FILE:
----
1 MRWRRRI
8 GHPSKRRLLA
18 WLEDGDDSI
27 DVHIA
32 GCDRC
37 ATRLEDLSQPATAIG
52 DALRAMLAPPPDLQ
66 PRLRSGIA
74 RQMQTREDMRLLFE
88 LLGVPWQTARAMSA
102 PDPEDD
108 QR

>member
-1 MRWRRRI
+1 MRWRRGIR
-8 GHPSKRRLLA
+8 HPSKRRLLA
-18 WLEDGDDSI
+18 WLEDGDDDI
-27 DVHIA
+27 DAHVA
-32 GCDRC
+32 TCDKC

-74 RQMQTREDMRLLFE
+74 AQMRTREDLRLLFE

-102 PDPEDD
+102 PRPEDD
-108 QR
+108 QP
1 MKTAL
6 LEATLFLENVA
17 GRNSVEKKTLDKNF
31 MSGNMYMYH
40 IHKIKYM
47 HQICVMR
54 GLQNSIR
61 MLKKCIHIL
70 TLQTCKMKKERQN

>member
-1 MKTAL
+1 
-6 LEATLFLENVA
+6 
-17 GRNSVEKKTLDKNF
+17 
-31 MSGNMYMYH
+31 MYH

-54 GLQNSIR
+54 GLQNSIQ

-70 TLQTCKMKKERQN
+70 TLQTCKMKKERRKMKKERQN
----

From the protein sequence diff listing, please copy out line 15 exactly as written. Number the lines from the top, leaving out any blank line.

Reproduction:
+1 MRWRRGIR